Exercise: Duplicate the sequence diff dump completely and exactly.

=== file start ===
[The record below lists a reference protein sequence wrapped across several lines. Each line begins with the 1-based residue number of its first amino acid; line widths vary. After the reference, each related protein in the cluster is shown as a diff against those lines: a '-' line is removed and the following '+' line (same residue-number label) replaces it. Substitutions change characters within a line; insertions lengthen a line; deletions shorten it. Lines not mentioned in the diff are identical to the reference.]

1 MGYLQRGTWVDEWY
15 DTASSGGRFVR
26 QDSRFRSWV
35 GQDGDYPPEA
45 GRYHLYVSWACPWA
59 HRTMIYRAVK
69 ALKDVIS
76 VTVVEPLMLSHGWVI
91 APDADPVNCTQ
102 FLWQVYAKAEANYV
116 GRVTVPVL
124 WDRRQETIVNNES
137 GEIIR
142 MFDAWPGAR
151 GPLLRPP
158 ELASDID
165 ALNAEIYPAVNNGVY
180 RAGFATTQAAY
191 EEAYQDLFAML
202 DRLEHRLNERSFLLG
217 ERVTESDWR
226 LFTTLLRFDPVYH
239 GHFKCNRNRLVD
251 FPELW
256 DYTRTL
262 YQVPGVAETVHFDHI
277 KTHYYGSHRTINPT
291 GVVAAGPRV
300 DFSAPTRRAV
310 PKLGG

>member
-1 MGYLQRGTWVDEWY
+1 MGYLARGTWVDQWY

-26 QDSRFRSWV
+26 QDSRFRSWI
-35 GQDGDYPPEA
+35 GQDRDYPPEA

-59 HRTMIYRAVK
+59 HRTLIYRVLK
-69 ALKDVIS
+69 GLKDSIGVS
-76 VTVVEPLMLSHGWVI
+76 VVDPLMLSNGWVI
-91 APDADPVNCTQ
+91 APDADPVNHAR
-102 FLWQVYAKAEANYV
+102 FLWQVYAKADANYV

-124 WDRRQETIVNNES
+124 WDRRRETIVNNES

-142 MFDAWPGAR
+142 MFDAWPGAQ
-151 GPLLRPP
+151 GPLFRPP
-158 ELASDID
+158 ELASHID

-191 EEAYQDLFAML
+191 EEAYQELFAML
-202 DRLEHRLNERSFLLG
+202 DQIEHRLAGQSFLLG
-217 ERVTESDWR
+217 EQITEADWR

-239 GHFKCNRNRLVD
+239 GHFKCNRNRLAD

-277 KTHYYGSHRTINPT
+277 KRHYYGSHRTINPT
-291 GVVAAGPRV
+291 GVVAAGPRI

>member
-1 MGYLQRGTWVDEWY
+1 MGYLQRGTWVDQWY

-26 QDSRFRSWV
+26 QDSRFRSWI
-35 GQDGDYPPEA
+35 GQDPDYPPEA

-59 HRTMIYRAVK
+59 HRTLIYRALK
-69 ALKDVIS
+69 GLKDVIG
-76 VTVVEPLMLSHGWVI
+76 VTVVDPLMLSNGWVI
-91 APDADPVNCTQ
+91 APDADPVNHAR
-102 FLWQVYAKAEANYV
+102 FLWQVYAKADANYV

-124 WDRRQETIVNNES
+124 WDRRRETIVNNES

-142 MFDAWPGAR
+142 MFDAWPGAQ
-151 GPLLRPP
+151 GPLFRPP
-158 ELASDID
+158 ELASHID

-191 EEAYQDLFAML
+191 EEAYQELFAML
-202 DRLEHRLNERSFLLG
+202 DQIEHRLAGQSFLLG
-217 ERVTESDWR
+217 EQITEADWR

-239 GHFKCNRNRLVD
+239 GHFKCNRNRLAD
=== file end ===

[The record below lists a reference protein sequence wrapped across several lines. Each line begins with the 1-based residue number of its first amino acid; line widths vary. After the reference, each related protein in the cluster is shown as a diff against those lines: a '-' line is removed and the following '+' line (same residue-number label) replaces it. Substitutions change characters within a line; insertions lengthen a line; deletions shorten it. Lines not mentioned in the diff are identical to the reference.]

1 MGYLQRGTWVDEWY
15 DTASSGGRFVR
26 QDSRFRSWV
35 GQDGDYPPEA
45 GRYHLYVSWACPWA
59 HRTMIYRAVK
69 ALKDVIS
76 VTVVEPLMLSHGWVI
91 APDADPVNCTQ
102 FLWQVYAKAEANYV
116 GRVTVPVL
124 WDRRQETIVNNES
137 GEIIR
142 MFDAWPGAR
151 GPLLRPP
158 ELASDID
165 ALNAEIYPAVNNGVY
180 RAGFATTQAAY
191 EEAYQDLFAML
202 DRLEHRLNERSFLLG
217 ERVTESDWR
226 LFTTLLRFDPVYH
239 GHFKCNRNRLVD
251 FPELW
256 DYTRTL
262 YQVPGVAETVHFDHI
277 KTHYYGSHRTINPT
291 GVVAAGPRV
300 DFSAPTRRAV
310 PKLGG

>member
-1 MGYLQRGTWVDEWY
+1 MGYLARGTWVDQWY

-26 QDSRFRSWV
+26 QDSRFRSWI
-35 GQDGDYPPEA
+35 GQDRDYPPEA

-59 HRTMIYRAVK
+59 HRTLIYRVLK
-69 ALKDVIS
+69 GLKDSIGVS
-76 VTVVEPLMLSHGWVI
+76 VVDPLMLSNGWVI
-91 APDADPVNCTQ
+91 APDADPVNHAR
-102 FLWQVYAKAEANYV
+102 FLWQVYAKADANYV

-124 WDRRQETIVNNES
+124 WDRRRETIVNNES

-142 MFDAWPGAR
+142 MFDAWPGAQ
-151 GPLLRPP
+151 GPLFRPP
-158 ELASDID
+158 ELASHID

-191 EEAYQDLFAML
+191 EEAYQELFAML
-202 DRLEHRLNERSFLLG
+202 DQIEHRLAGQSFLLG
-217 ERVTESDWR
+217 EQITEADWR

-239 GHFKCNRNRLVD
+239 GHFKCNRNRLAD

-277 KTHYYGSHRTINPT
+277 KRHYYGSHRTINPT
-291 GVVAAGPRV
+291 GVVAAGPRI

>member
-1 MGYLQRGTWVDEWY
+1 MGYLQRGTWVDQWY

-26 QDSRFRSWV
+26 QDSRFRSWI
-35 GQDGDYPPEA
+35 GQDPDYPPEA

-59 HRTMIYRAVK
+59 HRTLIYRALK
-69 ALKDVIS
+69 GLKDVIG
-76 VTVVEPLMLSHGWVI
+76 VTVVDPLMLSNGWVI
-91 APDADPVNCTQ
+91 APDADPVNHAR
-102 FLWQVYAKAEANYV
+102 FLWQVYAKADANYV

-124 WDRRQETIVNNES
+124 WDRRRETIVNNES

-142 MFDAWPGAR
+142 MFDAWPGAQ
-151 GPLLRPP
+151 GPLFRPP
-158 ELASDID
+158 ELASHID

-191 EEAYQDLFAML
+191 EEAYQELFAML
-202 DRLEHRLNERSFLLG
+202 DQIEHRLAGQSFLLG
-217 ERVTESDWR
+217 EQITEADWR

-239 GHFKCNRNRLVD
+239 GHFKCNRNRLAD